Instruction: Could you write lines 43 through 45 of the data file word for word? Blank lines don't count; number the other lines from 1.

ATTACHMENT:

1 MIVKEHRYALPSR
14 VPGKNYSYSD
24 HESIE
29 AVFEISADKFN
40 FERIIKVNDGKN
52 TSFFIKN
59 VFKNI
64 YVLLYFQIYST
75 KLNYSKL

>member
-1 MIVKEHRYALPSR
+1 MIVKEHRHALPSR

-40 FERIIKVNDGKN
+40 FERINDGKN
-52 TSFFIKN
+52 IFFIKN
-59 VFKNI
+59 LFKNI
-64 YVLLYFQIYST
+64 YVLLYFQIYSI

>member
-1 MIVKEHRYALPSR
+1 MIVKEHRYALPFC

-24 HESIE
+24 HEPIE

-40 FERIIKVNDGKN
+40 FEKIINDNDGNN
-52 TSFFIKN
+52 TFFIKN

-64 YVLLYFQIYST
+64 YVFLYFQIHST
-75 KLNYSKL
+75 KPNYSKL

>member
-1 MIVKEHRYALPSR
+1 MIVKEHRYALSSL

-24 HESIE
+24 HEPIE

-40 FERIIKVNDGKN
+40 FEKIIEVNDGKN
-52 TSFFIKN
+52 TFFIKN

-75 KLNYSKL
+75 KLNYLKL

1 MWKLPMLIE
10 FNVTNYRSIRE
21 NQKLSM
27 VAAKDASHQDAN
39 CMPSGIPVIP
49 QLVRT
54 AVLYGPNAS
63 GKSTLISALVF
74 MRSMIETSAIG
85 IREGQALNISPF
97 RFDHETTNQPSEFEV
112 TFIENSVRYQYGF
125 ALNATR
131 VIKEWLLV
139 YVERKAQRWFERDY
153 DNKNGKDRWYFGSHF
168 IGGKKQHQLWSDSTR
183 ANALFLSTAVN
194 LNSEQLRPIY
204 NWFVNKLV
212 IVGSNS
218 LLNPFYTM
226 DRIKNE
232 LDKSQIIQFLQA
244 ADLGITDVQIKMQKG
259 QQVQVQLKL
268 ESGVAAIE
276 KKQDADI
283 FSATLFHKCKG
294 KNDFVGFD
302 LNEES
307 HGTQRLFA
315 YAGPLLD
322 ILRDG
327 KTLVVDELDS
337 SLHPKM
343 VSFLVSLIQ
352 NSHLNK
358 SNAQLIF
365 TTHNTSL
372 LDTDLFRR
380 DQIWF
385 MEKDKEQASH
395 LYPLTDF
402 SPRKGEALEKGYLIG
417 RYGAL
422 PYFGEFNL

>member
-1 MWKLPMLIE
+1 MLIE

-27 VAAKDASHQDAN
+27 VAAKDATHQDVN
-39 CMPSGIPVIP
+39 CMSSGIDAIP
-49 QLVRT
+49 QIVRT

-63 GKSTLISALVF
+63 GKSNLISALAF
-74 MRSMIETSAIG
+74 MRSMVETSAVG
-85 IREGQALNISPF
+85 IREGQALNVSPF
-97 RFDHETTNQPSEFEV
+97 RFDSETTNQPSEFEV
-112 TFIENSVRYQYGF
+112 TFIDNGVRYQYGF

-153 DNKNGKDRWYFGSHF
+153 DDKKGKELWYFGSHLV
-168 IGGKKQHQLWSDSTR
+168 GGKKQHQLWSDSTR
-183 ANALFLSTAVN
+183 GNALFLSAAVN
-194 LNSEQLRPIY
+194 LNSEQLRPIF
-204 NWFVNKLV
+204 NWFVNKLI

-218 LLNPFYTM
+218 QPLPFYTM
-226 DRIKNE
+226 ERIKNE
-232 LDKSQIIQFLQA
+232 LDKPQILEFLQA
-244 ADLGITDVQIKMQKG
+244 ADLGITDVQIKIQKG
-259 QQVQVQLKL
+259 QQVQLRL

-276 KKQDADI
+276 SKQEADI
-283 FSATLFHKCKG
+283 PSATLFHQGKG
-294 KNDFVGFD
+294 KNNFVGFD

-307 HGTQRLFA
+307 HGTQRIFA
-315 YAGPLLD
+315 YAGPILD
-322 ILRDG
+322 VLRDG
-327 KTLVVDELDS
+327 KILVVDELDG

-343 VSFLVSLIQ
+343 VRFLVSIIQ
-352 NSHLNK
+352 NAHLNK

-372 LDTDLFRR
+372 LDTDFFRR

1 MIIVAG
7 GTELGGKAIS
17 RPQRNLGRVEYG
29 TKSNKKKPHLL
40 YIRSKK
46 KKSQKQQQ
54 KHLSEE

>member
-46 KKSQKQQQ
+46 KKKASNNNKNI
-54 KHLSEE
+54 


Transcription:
-75 KLNYSKL
+75 KLNYLKL

1 MWKLPMLIE